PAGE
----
Back in the mid-1990s, when they were a handful of brazen working-class blokes stomping all over show-biz stereotypes, the guys of Tap Dogs were just thinking about making some noise and showing the world that even factory workers could cut a rug (or, in their case, rattle steel I-beams).
But the show has proven to be a much more durable phenomenon than its original concept of hunky jeans-and-flannel-clad guys tap dancing in work boots in a faux factory setting might have suggested. The creation of Australian metal worker-turned-choreographer Dein Perry, Tap Dogs took off in its native Australia in 1995 to become — and remain — a global hit. The show, which powers into the Adrienne Arsht Center for the Performing Arts until July 10, has played to 12 million people in 330 cities, and the Dogs have appeared at the opening ceremonies of the 2000 Olympics in Sydney and on the hit Fox show So You Think You Can Dance.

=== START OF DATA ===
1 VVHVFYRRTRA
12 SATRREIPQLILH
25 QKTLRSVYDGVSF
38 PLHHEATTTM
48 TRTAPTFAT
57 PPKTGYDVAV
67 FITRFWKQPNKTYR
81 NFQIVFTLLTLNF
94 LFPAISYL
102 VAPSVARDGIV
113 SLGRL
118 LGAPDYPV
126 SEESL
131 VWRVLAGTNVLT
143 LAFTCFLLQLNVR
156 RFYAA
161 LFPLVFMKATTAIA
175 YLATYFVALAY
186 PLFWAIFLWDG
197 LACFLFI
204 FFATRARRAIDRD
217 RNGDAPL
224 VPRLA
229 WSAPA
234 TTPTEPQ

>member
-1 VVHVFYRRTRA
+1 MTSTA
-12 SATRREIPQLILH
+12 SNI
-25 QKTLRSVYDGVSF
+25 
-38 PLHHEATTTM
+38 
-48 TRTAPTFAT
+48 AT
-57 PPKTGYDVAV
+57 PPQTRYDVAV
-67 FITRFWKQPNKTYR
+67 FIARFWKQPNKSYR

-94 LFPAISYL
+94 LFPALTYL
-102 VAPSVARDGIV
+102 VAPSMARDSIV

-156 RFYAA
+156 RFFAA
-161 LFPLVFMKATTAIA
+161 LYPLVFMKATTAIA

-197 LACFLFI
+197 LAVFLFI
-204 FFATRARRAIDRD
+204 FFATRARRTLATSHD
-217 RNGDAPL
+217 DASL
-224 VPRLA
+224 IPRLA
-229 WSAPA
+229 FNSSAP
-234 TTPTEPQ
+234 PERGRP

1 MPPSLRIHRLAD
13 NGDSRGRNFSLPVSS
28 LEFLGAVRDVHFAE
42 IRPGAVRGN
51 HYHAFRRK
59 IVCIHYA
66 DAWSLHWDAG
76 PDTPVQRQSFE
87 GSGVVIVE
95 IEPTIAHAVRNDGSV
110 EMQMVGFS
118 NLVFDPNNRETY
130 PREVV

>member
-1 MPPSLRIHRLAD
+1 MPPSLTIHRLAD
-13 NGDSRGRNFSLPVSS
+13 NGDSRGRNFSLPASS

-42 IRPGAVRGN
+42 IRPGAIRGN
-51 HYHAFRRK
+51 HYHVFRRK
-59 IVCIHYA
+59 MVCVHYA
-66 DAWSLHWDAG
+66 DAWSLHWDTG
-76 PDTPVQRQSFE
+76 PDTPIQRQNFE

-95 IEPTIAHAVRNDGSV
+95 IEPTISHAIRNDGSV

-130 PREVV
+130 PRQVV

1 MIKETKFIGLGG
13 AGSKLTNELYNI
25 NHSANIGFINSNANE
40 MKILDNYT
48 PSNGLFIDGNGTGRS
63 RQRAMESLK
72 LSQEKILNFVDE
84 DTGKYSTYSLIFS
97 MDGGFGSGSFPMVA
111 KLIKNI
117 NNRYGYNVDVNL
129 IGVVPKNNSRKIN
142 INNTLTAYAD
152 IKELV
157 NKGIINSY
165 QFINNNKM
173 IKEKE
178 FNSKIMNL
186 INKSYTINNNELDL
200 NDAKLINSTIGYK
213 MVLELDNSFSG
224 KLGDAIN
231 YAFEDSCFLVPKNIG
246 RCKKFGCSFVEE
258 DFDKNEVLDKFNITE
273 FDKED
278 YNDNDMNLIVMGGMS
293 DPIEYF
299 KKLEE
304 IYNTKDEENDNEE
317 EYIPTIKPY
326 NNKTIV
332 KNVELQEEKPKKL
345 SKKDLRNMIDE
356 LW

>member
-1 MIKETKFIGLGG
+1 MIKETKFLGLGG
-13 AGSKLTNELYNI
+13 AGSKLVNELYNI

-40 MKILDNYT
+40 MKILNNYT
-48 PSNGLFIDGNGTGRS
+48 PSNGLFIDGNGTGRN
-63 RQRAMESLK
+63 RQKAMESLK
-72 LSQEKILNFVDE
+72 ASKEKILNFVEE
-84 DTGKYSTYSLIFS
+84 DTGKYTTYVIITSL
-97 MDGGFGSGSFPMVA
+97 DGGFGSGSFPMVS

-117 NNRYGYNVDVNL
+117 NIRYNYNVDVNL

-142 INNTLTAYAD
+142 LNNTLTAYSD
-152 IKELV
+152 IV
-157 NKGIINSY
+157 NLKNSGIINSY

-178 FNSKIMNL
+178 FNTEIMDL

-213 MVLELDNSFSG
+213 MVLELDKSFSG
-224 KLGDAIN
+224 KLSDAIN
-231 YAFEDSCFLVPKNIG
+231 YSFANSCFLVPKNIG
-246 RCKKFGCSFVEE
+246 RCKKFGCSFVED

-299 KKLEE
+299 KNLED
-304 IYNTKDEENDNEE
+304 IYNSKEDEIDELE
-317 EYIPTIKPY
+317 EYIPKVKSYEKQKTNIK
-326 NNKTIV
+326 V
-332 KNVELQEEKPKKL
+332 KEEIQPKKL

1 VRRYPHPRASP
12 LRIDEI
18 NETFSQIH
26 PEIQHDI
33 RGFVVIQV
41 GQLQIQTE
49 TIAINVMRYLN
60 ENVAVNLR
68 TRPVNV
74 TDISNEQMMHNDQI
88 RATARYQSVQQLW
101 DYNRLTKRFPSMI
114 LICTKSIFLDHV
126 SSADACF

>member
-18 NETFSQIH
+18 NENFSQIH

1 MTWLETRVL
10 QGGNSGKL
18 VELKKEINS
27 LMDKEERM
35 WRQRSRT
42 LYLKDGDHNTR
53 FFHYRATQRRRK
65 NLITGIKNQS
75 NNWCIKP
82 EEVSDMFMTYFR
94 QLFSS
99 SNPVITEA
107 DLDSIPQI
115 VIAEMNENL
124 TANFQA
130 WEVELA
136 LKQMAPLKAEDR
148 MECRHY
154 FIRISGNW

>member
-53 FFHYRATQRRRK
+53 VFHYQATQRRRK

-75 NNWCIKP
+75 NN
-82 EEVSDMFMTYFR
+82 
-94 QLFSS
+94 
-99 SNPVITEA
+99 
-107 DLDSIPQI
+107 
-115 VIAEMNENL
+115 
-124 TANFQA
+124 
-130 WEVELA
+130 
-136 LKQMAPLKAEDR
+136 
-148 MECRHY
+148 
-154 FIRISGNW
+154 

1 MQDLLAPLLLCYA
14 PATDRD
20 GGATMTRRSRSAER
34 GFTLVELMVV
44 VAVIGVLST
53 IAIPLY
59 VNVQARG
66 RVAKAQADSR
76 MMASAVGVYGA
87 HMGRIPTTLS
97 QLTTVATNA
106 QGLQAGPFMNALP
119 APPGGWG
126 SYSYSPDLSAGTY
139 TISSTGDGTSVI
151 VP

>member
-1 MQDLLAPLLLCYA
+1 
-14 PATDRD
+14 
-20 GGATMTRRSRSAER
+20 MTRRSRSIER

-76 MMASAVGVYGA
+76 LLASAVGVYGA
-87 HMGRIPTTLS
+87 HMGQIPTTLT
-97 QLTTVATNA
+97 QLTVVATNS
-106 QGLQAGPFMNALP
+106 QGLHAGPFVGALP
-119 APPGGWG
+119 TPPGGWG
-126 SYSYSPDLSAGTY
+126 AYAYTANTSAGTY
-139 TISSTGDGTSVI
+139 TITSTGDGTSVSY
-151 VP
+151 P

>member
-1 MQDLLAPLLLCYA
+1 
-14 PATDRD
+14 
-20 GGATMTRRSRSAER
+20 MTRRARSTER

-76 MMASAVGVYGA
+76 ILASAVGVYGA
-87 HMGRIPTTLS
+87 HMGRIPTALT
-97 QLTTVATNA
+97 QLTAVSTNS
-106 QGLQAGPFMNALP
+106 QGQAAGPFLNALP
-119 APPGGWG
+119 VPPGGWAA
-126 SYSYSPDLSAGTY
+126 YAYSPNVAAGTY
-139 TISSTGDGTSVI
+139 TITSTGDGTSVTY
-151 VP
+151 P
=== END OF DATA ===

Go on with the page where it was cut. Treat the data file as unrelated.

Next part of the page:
Creator Perry studied tap growing up in Newcastle, a factory town, he saw little chance of a career and at 17 followed his father to work as an industrial machinist. Six years later Perry moved to Sydney, worked in various musicals, then gathered his younger brother Sheldon and a handful of friends who had given up on dance dreams to take blue-collar jobs and created a gritty, athletic, rock-powered show.
Over the years Perry has fine tuned the show and added numbers. As Tap Dogs has outgrown its brash origins to become an entertainment franchise, with various productions and tours requiring regular infusions of new talent, the Perry brothers and their original mates strive to teach their old tricks of spontaneity and authenticity to the new Dogs. Ideally, a Tap Dog should look as if he has just walked off a construction crew to have some fun by working rhythmic miracles with his feet.
‘Tap Dogs’ 7:30 p.m. Wednesday-Thursday; 8 p.m. Friday; 2 and 8 p.m. Saturday; 7:30 p.m. July 6-8; 7:30 and 10 p.m. July 9; 2 and 8 p.m. July 10; Ziff Ballet Opera House, Adrienne Arsht Center for the Performing Arts, 1300 Biscayne Blvd., Miami; 305-949-6722, arshtcenter.org. Tickets: $40-$50